by Sheree Van Vreede (@rezlady)
With all the hype out there regarding social media and its relevance to the job search, it is hard to believe there is so much disagreement about what a social media job search really entails. The reason is because there are many different approaches you can take, and social media is so new that everyone is still an amateur (no wonder how many LinkedIn connections they have or Facebook friends…in fact, those are the people you should probably be wary of).
At the very least a social media (or “SoMe”) job seeker is prepared in the following ways:
- You paid to have the LinkedIn profile written (yes, paid)
- You sweated over your personal branding statement
- You set up your Twitter and Facebook info (and adctively use these sites)
- Maybe you even built a website to showcase your resume or started a blog
The problem for most job seekers (and where the lack of consensus comes in) is what to do once you’ve established all that.
The challenge for the social media job seeker is how to determine what is worth doing and what isn’t.
In my mind, it becomes a matter of content versus conversation. Most people are usually good with one but not so good with another. And some aren’t too sure about either.
If you’ve read my posts for a while now, you’ve heard me talk about “engagement” and “influence” when it comes to social media. (Check out “Social Media Job Search: It’s All About the Layering” and “Locked, Loaded, and Engaged: The Rules of Engagement“.) These terms are pretty much everywhere and hard to miss when you start researching the social media scene.
The other terms that are hard to miss are “content” and “conversation”. Over and over again you will hear “experts” talk about the importance of having “killer content” and “engaging conversation” as two key steps in gaining social media “influence.”
As a result, we now have a social media realm overloaded with info and, most likely, fake conversations. 🙂 And while everyone is trying to be so casual about it, the truth is that there is nothing casual about social media marketing.
And a social media job search is another form of social media marketing.
So should you spend all your time retweeting and sending out links to blogs and articles (some from you and some from others), or should you strike up witty conversations all over the web?
Unless you plan to devote hundreds of hours to learning all the social media strategies out there, my advice is to keep it simple and to remember why you are there in the first place:
Play up to your personal branding statement.
The whole idea of a personal branding statement is to present yourself in a unique, consistent way across all forms of connection. So when you approach what to say on Twitter or what to discuss in that LinkedIn group, you want to be thinking about how to reinforce your personal brand. If you specialize in X, talk about X, share posts about X, engage with others who know about X.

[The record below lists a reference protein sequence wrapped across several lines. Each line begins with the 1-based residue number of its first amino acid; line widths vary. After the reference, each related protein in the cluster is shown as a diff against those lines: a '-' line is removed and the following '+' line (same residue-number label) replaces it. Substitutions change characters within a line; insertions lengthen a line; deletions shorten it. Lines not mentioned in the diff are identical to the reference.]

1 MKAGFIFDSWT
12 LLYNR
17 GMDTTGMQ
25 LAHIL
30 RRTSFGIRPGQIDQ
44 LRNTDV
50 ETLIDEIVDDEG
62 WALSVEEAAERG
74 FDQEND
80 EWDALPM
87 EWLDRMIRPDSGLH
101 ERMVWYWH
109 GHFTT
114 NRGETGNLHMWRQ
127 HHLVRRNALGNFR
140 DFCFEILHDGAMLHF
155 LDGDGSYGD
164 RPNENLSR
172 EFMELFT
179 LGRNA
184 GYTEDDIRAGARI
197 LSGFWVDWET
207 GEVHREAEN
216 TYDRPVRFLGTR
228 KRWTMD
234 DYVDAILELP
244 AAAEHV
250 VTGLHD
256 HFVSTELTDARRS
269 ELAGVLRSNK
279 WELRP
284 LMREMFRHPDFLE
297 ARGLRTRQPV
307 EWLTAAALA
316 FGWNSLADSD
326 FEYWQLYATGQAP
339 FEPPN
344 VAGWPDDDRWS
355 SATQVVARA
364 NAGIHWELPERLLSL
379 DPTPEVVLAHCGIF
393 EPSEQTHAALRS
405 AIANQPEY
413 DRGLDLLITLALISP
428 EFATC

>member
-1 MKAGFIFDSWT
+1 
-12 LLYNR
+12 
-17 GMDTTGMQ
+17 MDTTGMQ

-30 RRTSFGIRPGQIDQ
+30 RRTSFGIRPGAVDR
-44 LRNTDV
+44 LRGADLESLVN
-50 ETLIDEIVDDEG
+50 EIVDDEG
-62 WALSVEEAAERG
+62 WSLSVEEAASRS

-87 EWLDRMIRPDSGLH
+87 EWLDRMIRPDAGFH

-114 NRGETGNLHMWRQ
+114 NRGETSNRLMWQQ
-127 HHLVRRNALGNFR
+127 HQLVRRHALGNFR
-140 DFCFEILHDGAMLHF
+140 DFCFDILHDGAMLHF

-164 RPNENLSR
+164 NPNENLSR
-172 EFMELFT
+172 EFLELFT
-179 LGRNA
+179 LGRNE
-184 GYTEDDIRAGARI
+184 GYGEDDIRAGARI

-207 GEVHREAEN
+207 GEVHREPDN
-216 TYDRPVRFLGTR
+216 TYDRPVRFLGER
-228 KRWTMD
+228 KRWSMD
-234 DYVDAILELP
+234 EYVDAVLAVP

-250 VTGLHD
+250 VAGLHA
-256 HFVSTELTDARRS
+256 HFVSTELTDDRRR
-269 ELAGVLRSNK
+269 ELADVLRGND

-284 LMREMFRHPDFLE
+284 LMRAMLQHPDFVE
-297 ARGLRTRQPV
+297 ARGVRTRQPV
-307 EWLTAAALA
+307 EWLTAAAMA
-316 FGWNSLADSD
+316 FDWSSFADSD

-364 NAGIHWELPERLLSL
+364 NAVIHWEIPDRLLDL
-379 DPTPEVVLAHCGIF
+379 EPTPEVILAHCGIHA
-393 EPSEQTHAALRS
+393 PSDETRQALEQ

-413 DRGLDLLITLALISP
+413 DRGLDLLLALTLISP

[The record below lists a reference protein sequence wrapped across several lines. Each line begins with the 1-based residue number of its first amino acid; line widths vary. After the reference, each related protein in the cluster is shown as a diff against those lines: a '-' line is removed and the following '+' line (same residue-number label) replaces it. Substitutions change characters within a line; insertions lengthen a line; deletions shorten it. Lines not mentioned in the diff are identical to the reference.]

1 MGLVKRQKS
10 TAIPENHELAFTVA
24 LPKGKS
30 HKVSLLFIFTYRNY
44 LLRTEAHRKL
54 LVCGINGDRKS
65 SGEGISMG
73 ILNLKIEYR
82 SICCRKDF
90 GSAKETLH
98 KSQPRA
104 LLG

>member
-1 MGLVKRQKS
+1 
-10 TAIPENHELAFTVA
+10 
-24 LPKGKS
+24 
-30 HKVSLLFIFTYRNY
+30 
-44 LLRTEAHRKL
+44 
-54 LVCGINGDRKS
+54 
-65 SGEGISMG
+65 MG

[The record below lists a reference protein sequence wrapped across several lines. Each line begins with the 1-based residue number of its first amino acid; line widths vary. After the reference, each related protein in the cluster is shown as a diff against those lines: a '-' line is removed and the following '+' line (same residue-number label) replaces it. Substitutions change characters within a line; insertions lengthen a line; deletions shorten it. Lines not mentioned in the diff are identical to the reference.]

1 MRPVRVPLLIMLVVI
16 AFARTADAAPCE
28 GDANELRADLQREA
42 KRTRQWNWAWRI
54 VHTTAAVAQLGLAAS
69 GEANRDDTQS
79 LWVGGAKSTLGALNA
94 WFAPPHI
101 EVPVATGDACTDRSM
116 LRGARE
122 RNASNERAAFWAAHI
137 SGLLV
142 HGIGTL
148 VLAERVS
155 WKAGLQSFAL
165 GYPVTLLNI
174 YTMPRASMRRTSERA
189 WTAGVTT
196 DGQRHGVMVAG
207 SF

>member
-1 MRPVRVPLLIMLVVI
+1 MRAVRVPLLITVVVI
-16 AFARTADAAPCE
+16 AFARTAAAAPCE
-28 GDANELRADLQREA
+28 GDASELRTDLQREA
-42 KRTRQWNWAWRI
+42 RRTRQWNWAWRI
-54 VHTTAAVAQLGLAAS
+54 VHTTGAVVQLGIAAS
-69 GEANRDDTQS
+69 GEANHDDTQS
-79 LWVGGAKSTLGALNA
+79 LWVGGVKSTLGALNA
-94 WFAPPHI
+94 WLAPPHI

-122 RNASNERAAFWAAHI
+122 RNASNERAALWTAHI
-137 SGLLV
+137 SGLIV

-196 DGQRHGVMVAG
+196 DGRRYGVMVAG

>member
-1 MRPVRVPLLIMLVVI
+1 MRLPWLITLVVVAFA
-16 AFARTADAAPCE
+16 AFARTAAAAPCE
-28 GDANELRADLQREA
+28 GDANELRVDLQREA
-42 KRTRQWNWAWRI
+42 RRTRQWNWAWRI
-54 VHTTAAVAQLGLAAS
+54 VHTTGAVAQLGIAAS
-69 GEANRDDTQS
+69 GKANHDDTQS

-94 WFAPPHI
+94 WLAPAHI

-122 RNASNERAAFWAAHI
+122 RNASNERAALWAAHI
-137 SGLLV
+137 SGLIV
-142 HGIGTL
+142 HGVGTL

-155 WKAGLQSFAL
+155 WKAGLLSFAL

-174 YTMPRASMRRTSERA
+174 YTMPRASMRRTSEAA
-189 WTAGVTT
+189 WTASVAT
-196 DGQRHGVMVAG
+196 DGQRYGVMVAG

Now, that isn’t to say that you should be a one-trick pony. If you are, you’ll drive everyone crazy, but you do want to make sure that your followers know what you’re there for. My favorite approach is through images. I like to use cartoons, casual office pics, infographics, etc. and pepper that content in with my overarching message or brand.
People want to feel like they “know” the human side of you.
Think of it in terms of a neighbor. Most of us are curious about what our neighbors do for a living. “Steve’s a CIO.” In fact, we often share that info with others. (“That’s my neighbor, Steve. He’s a CIO at XX, Inc.”) But what really makes us happy is not just to know that Steve is a CIO but also to know that Steve is a CIO who has to mow his lawn or walk his dog just like everyone else. We don’t want too much info about Steve, but we want to know he’s a regular guy like we are (something politicians pay big bucks to advisors to try and portray but rarely do well because, well, they often aren’t all that regular when it comes down to it).
Another good analogy is golf. As a female, I have heard for years that the golf course was the haven of the old boys’ network. And after learning how to play several years ago, and now participating in a weekly league, I can see why. Golf is just about the most humbling experience a person can have and yet somehow still have fun. After a round of golf with someone, it’s hard not to have some connection. It doesn’t mean you know each other’s intimate details, but you do know something about the other person’s character. And that’s the kind of person you want to help out back at the office, etc.
Social media is just another form of converting that network into opportunities.
So you want to use your time on it to make people feel like they understand the person behind the brand.